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CHARLES A. HAINES v. COMMONWEALTH PENNSYLVANIA (04/24/81)

COMMONWEALTH COURT OF PENNSYLVANIA


decided: April 24, 1981.

CHARLES A. HAINES, JR., PETITIONER
v.
COMMONWEALTH OF PENNSYLVANIA, STATE CIVIL SERVICE COMMISSION, RESPONDENT

Appeal from the Order of the State Civil Service Commission in case of State Civil Service Commission v. Charles A. Haines, Jr., Appeal No. 2785.

COUNSEL

Lester H. Zimmerman, Jr., Barron & Zimmerman, for petitioner.

Earl R. Dryer, Assistant Attorney General, with him Barbara G. Raup, Assistant Attorney General, for respondent.

President Judge Crumlish and Judges Mencer, Rogers, Blatt, Craig, MacPhail and Palladino. Judges Wilkinson, Jr. and Williams, Jr. did not participate. Opinion by Judge Blatt. Judge Wilkinson, Jr. did not participate in the decision in this case.

Author: Blatt

[ 58 Pa. Commw. Page 641]

The petitioner, Charles A. Haines, Jr., appeals from a decision of the State Civil Service Commission (Commission) which dismissed him from his position as a probationary employee because of his political activity.

[ 58 Pa. Commw. Page 642]

The petitioner was appointed on January 27, 1979 to a probationary civil service position as a Public Service Trainee in the Department of Public Welfare. On March 6, 1979, he filed a nomination petition seeking the Republican nomination for the office of Snyder County Commissioner. Upon being informed of this action, the Commission conducted an evidentiary hearing, concluded that the petitioner's filing of such a nomination petition violated the proscription against political activity by employees in the classified service contained in Section 904 of the Civil Service Act (Act), Act of August 5, 1941, P.L. 752, as amended, 71 P.S. § 741.904,*fn1 and removed the petitioner from his

[ 58 Pa. Commw. Page 643]

    position as required by Section 906 of the Act, 71 P.S. § 741.906.*fn2

The petitioner contends that a probationary employee, such as himself, is not within the classified service and that his position was, therefore, not subject to the Section 904 restrictions against political activities. He supports this assertion by arguing (1) that he never received notice that a probationary employee was subject to the prohibitions of Section 904, (2) that the statutory language evidences a legislative intent to exclude probationary employees from inclusion in the classified service and (3) that Section 603 of the Act, 71 P.S. § 741.603, which concerns removal of probationary employees, is penal in nature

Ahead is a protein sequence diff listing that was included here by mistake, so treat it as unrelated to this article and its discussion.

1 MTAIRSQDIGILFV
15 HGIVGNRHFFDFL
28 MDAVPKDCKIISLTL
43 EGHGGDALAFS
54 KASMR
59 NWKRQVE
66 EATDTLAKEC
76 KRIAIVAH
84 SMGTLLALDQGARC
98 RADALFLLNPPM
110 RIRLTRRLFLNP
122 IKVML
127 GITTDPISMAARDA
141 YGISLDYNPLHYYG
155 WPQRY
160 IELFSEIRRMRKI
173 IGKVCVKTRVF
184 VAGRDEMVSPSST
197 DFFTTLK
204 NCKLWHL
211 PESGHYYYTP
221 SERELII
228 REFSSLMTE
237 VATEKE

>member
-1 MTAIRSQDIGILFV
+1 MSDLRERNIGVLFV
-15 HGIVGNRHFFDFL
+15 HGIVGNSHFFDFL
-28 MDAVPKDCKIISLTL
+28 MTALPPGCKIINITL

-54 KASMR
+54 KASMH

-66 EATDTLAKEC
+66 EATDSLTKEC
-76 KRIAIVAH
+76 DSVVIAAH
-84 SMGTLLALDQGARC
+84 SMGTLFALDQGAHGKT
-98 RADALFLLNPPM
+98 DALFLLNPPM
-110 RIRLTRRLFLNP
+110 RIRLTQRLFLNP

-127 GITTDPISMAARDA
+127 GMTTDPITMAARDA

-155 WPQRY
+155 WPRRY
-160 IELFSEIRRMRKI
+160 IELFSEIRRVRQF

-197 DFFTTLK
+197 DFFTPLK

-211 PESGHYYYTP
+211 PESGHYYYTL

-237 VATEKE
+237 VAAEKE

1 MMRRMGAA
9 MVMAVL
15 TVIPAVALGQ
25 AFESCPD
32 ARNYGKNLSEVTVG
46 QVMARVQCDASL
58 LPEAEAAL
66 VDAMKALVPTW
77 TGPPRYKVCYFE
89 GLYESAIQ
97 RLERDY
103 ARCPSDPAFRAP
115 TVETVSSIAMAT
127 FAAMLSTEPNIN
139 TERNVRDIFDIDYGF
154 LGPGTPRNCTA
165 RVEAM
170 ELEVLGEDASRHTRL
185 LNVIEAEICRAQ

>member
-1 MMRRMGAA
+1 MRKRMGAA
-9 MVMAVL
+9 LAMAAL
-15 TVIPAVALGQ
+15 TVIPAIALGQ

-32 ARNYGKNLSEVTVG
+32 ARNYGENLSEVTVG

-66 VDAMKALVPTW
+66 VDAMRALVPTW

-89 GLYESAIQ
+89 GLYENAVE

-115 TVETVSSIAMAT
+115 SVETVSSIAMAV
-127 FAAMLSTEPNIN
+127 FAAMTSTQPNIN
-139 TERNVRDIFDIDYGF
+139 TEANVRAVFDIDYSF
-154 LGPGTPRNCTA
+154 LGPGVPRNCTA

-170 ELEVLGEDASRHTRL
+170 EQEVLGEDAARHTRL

[ 58 Pa. Commw. Page 644]

    and that, inasmuch as that section contains no reference to Section 904, Section 603 must be construed in the petitioner's favor to exclude political activity as a cause for removal. Alternatively, he poses constitutional challenges to the Act, claiming (1) that Section 904 is unconstitutionally vague and (2) that the Act violates the equal protection clause by imposing distinctions between probationary employees and other employees in the classified service which are unrelated to the purposes of the Act.

First, we must reject the petitioner's argument that this Court misinterpreted the Act in Wasniewski v. Civil Service Commission, 7 Pa. Commonwealth Ct. 166, 299 A.2d 676 (1973), when we held that a probationary employee with the Liquor Control Board was within the classified service for purposes of Section 904. Section 3(d)(1) of the Act, 71 P.S. § 741.3(d)(1) defines "classified service" to include "[a]ll positions now existing or hereafter created in the Department of Public Welfare, including the county boards of assistance but excluding positions in the general hospitals not otherwise included in the classified service. . . ." Section 3(f) of the Act, 71 P.S. § 741.3(f) defines "position" as "a group of current duties and responsibilities assigned or delegated by competent authority requiring the full-time or part-time employment of one person." The petitioner has never questioned that the post of Public Service Trainee is a "position" within the scope of the Act nor does he claim that he falls within the exclusion of Section 3(d)(1) for positions in a general hospital. Although he points to individual phrases within the Act to imply that a probationary employee may not automatically fall within the classified service,*fn3 we believe that probationary

[ 58 Pa. Commw. Page 645]